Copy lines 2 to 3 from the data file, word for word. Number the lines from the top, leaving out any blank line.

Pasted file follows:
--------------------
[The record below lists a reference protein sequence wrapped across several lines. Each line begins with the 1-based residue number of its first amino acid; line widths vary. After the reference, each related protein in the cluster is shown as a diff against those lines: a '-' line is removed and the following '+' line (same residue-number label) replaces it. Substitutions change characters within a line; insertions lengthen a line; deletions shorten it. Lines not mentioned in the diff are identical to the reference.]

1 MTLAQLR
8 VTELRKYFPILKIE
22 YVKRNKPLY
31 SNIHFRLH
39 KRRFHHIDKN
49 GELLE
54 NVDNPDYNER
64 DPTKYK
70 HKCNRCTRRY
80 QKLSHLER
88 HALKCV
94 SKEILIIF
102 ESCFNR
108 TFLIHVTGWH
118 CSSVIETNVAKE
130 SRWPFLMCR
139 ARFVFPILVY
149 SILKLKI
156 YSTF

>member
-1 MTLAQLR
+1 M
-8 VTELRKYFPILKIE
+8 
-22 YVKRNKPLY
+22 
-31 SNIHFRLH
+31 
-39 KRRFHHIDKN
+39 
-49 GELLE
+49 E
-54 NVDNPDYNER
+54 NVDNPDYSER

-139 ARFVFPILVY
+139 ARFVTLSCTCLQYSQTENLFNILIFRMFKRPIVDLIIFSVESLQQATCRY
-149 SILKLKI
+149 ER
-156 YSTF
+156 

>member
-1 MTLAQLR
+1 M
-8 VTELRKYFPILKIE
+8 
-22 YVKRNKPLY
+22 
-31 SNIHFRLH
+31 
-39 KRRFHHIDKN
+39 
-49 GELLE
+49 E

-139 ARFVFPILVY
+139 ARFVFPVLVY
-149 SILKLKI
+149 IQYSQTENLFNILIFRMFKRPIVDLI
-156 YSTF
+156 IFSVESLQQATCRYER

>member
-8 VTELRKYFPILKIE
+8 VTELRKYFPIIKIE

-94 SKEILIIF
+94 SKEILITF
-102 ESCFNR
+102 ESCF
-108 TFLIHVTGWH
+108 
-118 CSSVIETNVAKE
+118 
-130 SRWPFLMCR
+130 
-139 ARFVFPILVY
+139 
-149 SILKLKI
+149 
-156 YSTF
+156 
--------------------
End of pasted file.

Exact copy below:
1 MTLAQLR
8 VTELRKYFPILKIE